Got a weak handshake? You might be ageing faster than you realise

 
Sarah Spickernell
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It's all in the strength of your grip (Source: Getty)
If you're surprised by how much older some of your school peers look every time you see them, while others tend to look exactly the same, your eyes probably aren't failing you.
A new study from Duke University shows how people born within one year of each other age at phenomenally different rates, with some being biologically on the verge of retirement when they're just 38.
The researchers looked at how 18 different physical traits varied between almost 1,000 people when they reached 26, 32 and 38. These included weight, kidney function, cardio fitness and gum health.
Those who appeared to be more advanced in biological ageing also scored worse on tests typically given to people over 60, such as tests of balance and coordination and solving unfamiliar problems. They also reported having more difficulties with physical functioning than their peers, including maintaining a firm grip on objects – a factor influencing the strength of a handshake.
While most people aged at a rate reflective of their real age, for some people three biological years passed for every actual year. For some others, they didn't age at all.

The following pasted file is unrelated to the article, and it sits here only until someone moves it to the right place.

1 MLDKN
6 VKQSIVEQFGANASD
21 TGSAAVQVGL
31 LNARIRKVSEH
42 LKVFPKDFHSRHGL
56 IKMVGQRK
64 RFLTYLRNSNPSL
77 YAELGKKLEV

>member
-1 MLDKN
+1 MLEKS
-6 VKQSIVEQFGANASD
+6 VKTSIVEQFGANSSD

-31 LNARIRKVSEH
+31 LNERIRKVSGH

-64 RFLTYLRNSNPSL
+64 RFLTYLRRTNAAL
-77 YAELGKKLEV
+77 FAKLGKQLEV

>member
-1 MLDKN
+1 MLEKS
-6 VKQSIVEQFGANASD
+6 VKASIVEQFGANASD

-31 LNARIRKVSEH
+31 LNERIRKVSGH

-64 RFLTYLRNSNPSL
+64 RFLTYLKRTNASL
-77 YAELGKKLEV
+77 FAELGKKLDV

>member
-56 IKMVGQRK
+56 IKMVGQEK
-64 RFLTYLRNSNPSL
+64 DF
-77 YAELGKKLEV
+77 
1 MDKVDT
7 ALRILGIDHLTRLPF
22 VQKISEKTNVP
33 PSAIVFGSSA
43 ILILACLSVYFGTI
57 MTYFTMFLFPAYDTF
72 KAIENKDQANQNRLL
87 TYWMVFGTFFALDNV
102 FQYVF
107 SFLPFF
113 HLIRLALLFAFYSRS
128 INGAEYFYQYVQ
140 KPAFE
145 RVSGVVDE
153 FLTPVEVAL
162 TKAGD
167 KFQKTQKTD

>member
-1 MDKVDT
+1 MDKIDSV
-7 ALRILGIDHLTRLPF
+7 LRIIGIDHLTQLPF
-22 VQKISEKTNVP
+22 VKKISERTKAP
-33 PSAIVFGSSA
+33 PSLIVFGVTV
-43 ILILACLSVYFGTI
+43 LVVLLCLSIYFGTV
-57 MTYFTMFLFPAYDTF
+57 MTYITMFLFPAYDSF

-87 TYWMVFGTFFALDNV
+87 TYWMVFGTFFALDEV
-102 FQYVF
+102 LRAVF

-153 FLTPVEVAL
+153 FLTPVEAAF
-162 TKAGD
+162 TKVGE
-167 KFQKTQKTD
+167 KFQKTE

The results are published in the journal Proceedings of the National Academy of Sciences.

Mostly environmental

While we often blame quick ageing on factors such as stress and bad diet, what it actually comes down to is not clear.
Finding that out will require further work, the researchers say.
They do know, however, that genetics play only a minor role in determining rate of ageing. Previous studies of twins has revealed how just 20 per cent of ageing can be attributed to genes, with the rest being environmentally driven.
"That gives us some hope that medicine might be able to slow ageing and give people more healthy active years," said Terrie Moffitt, one of the study's lead authors.

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